As energy prices climb, the oil patch is getting back to work.
The Canadian Association of Oilwell Drilling Contractors (CAODC) says rig activity is already higher than it previously anticipated for the first quarter of this year. The increase in activity is bringing with it another issue: concerns over finding sufficient skilled workers.
“I’ve talked to a handful of contractors in the past couple of days and they’ve said without question, they could have more rigs out in the field - both on the service rig side and drilling rig side - if they had access to adequate labour,” said Mark Scholz, president and CEO of the CAODC, in an interview.
In November, the organization forecast 136 rigs would be active in the first quarter of this year. It now says it sees that number at about 188 for the first two months of the year -- and staffing is becoming an issue.
“We’re starting to see some backlogs get created,” said Scholz. “Customers are actually on the third or fourth drilling-contractor call inquiring about rigs to get out in the field and a lot of companies are in the exact same situation. It’s just a, ‘You’re going to have to wait for that rig just because we don’t have the available crew’ [situation].”
Over at STEP Energy Services Ltd., president and CEO Regan Davis, said a labour crunch is something he is keeping an eye on.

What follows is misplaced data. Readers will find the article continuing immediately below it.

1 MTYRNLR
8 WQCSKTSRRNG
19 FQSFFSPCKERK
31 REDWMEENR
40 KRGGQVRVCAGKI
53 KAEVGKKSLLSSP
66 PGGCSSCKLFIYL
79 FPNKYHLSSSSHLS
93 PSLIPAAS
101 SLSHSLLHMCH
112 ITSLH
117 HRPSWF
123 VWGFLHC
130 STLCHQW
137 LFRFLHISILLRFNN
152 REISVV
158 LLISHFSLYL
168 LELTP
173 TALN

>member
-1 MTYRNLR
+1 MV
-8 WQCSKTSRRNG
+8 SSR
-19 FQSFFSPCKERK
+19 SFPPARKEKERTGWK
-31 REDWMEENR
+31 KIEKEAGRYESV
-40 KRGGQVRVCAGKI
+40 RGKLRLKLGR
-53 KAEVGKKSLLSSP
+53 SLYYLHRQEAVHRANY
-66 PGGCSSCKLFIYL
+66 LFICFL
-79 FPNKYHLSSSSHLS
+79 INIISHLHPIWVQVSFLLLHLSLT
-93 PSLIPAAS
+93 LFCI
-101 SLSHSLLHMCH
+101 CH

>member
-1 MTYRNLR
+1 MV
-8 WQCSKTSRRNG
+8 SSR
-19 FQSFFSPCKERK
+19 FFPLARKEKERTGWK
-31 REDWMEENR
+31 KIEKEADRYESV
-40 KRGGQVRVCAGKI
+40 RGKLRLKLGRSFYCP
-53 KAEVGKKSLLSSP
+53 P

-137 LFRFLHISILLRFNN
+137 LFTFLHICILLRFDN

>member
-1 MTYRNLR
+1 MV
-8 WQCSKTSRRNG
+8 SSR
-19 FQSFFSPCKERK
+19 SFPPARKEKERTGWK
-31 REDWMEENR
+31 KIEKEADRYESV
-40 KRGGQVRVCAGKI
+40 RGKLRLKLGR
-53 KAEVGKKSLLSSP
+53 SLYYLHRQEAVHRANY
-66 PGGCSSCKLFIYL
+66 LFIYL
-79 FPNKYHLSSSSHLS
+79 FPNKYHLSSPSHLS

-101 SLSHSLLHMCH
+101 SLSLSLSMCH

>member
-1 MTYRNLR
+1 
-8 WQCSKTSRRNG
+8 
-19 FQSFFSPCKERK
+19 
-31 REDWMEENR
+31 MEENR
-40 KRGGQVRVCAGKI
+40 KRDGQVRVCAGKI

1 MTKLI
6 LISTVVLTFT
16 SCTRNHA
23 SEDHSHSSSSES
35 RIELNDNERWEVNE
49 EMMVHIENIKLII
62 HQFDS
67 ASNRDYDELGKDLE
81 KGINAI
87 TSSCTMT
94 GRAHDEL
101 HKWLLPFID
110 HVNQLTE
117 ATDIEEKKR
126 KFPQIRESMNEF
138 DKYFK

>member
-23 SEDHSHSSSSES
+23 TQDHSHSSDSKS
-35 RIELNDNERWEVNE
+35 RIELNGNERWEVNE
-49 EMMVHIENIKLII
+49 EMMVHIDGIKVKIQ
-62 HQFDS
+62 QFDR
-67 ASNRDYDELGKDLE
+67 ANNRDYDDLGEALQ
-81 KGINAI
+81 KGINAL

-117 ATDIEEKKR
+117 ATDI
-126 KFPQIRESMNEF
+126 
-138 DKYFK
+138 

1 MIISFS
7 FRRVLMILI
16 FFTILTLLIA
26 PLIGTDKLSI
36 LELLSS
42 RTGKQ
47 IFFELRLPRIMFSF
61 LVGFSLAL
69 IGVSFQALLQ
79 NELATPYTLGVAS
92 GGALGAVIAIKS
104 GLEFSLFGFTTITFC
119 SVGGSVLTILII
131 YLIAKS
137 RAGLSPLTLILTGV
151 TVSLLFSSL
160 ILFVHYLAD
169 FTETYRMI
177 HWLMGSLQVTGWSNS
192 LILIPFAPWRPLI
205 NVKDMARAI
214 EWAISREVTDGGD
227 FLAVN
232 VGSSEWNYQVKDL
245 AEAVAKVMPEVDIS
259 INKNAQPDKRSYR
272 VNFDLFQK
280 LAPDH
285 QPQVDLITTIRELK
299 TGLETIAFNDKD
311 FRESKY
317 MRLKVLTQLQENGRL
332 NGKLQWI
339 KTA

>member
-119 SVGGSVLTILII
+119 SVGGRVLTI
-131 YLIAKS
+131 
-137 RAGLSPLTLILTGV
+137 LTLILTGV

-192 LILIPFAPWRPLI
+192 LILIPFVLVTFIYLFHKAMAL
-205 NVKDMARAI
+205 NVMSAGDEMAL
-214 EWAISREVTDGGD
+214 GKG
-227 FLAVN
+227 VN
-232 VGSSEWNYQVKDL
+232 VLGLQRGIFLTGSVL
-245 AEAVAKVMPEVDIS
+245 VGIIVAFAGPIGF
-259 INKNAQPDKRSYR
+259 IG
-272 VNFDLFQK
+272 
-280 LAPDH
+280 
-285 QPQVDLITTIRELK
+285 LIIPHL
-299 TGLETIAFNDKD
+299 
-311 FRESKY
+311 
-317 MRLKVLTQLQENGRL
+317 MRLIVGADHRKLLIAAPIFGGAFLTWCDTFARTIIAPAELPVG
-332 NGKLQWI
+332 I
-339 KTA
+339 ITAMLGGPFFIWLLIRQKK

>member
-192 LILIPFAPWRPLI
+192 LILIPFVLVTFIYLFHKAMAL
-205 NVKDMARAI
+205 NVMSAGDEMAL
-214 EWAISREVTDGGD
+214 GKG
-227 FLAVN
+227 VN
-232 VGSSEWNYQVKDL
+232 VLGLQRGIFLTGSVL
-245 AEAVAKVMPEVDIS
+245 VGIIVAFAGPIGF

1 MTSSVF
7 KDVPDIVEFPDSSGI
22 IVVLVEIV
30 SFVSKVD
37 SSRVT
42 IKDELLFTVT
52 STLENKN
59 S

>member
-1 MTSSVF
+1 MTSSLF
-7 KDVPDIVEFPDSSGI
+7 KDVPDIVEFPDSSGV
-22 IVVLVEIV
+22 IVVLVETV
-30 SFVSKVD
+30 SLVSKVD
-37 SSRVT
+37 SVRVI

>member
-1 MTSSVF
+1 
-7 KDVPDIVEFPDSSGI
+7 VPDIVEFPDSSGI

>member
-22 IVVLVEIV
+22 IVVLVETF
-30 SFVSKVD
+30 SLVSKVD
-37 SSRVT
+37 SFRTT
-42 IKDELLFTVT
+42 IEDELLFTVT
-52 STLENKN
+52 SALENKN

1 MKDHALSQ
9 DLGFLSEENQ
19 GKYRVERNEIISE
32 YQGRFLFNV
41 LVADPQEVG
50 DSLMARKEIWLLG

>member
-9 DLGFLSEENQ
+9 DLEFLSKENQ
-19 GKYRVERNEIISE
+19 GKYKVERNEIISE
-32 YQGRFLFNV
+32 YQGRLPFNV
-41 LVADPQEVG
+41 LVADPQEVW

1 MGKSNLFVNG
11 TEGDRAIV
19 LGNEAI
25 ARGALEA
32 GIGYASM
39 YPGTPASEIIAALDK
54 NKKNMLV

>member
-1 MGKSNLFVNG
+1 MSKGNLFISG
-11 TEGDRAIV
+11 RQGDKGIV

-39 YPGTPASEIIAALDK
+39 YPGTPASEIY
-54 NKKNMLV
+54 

“We went through a process in the fourth quarter where we had visibility to more work, specifically for the first quarter, and went through a hiring program there and it took longer to fill the positions than we thought it would,” said Davis in an interview. “We were still able to find a decent level of experience but we definitely had to start onboarding inexperienced people again.”
That means increased training and a longer lead-time in getting the rigs staffed and back to work, but it’s a nice problem to have for an industry that’s been repeatedly battered for more than five years. The length of the downturn has exacerbated the situation. Many skilled workers have left the sector, and in some cases departed Alberta entirely, is search of steadier employment.
Last year was the roughest on record for oilfield service providers as work dried up thanks to low oil prices and the COVID-19 pandemic, which decimated demand. Larger service companies have been better able to keep employees working, but smaller companies are now struggling to find the labour to ramp back up.
“I think it’s been so tough for people that have been hired, laid off, hired, laid off, that many have just made a decision that they need to find something more stable,” said Davis. “I would say if activity were to increase another 10-to-20 per cent, which is certainly reasonable to expect it should, it will show up in challenges in hiring people and probably some wage inflation too to try and accomplish that.”
“From our perspective, we’re fine on the labour front for now, but as an industry, to try get another 50 to 75 rigs going, labour is going to be a real challenge,“ said Dan Halyk, president and CEO with Total Energy Services Inc., in an interview. He added that the sector’s current activity is far below where it used to be and it has become more concentrated.